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Tarzan

Review by David Luty
Posted 2 July 1999

  Directed by Chris Buck and Kevin Lima

Starring the Voices of Brian Blessed,
Joe Whyte, Glenn Close, Minnie Driver,
Tony Goldwyn, Nigel Hawthorne,
Lance Henriksen, Wayne Knight,
Alex D. Linz, Rosie O'Donnell,
Adam Karpel, and Philip Proctor

Written by Edgar Rice Burroughs and Tab Murphy

It is a story Hollywood has mined since the dawn of film, one that, in children’s animated form, has the sort of fool-proof plotline which may at first trouble kids, only to send them into oblivious rapture.

After a lethal leopard attack takes his parents (which occurs offscreen), an infant boy stranded in the jungle is adopted by a family of loving apes, who give him his name. Tarzan (voiced by Tony Goldwyn) grows up to learn their language and customs, and lives a life of vine-swinging contentment, save for the nagging unease over his disparate appearance in the jungle kingdom. Or as one animal friend notes, he’s "freaky-looking." But before he can beat his chest and yodel into the wind, a monkey wrench comes in the form of a beautiful young woman named Jane (Minnie Driver), her loving anthropologist father (Nigel Hawthorne), and their sneering, gorilla-hungry guide (Brian Blessed). Suddenly, Tarzan doesn’t look so different anymore, and within no time, he’s communicating with Jane using more than just newly-learned English words.

Edgar Rice Burrough’s Tarzan character has strong echoes of Rudyard Kipling’s The Jungle Book, but the Disney animated versions of the two nature boys are significantly different animals. Tarzan is the considerably more serious-minded effort, and at the same time the less mythic one. Where in The Jungle Book, the child Mowgli is in danger from animals fearing what he may become as a grown man, thus speaking not towards individual examples of unsympathetic humans, but the very nature of mankind, the Disney version of the ape man story allows its emotional core to be dominated by a rather conventional episode of nature invaded by a single man, the evil gorilla hunter. Such unfavorable comparisons may be due to the natural superiority of Kipling as an artist over Burroughs, but the Disney filmmakers don’t seem all that interested in providing any dramatic transcendence of their own. The story of Tarzan presented here has been strip-mined down to its very basic premise, to the point where the movie never becomes much more than premise. Me Tarzan, you Jane, and that’s that. The filmmakers, understandably, are more interested in showing off their technical virtuosity by concentrating on Tarzan showing off, with some admittedly rousing vine-swinging, tree-leaping montages and elaborate chase scenes. But the relationships get short shrift. When we do get to see Tarzan with his closest emotional connection, his ape mother Kala (Glenn Close), or with the headstrong but soft-hearted Jane (Minnie Driver), or the stern, quiet, disapproving alpha male gorilla Kerchak (Lance Henrickson), Tarzan the movie really soars. But for much of the time, Tarzan seems to be flying to pass the time.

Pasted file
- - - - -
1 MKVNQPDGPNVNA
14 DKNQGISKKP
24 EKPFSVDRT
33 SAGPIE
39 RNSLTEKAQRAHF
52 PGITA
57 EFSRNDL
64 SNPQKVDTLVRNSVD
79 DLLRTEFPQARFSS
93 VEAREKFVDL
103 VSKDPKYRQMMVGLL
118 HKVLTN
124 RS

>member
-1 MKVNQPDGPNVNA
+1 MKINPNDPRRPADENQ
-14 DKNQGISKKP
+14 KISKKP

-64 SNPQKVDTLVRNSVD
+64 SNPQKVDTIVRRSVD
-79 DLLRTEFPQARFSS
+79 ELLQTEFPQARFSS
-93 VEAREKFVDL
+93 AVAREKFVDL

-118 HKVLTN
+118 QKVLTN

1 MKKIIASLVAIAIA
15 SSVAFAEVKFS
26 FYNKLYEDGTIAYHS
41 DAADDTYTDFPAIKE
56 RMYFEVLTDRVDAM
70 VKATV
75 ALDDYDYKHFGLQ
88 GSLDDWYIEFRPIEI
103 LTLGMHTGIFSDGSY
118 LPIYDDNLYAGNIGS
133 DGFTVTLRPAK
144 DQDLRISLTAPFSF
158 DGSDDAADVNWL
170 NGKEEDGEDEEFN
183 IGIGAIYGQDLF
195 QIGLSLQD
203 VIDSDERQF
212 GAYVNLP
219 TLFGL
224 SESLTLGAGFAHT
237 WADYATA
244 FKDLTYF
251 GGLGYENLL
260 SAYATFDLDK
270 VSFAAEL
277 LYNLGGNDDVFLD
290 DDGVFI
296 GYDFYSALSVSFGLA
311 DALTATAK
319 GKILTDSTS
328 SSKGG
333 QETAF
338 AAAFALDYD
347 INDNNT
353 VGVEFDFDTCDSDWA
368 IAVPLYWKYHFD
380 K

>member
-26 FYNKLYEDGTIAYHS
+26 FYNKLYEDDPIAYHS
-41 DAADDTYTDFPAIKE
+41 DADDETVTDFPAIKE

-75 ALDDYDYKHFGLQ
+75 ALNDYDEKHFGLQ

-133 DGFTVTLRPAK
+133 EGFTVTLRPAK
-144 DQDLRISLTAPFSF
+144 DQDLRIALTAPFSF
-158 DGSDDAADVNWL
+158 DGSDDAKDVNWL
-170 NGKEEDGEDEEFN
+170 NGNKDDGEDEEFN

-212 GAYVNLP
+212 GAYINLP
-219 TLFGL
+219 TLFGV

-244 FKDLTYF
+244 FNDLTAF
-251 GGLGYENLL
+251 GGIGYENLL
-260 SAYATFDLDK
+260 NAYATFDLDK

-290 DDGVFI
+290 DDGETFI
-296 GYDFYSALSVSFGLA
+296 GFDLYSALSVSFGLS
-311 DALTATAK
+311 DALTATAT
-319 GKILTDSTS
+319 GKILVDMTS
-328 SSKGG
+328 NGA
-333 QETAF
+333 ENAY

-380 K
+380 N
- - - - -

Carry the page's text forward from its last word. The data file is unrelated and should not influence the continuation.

Kids may very well not give a hoot about any such shortcomings. The roller coaster, playground kinetics of the jungle environment are thrillingly executed, and the overall look of the film is stunningly lush, allowing viewers of any age to get lost in its richly colored density. Nevertheless, young ones may wish for the movie to be a bit more fun and lively than it actually is. The comic relief characters, such a consistent staple of Disney animation, are a bit less funny and more marginal to the story than usual. Turk (Rosie O’Donnell), Tarzan’s emotion-repressing gorilla buddy, is overwhelmed by O’Donnell’s New Yorker personality, to the point where O’Donnell’s voice becomes most of the joke, and the Wayne Knight-voiced elephant Tantor barely makes an impression at all, despite some considerable screen time. Additionally, Tarzan is Disney’s first traditionally animated feature in nine years that is not, strictly speaking, a musical, in that its music is never sung by the characters. Phil Collins does the honors, with a hushed power in the opening number, "Two Worlds," but with a consistent lack of energy throughout. Love him or hate him, Collins has always had a solemn, brooding, detached presence as a singer - kid-friendly he is not. That may have been the trade-off the Disney filmmakers thought necessary to give their story of Tarzan some additional gravity, but they would have been better served looking for gravity within Tarzan himself, and by creating a more compelling situation for him to endure.

What they really should have done, was take a lesson from The Jungle Book. In The Jungle Book, you get the emotional resonance, and Louis Prima.


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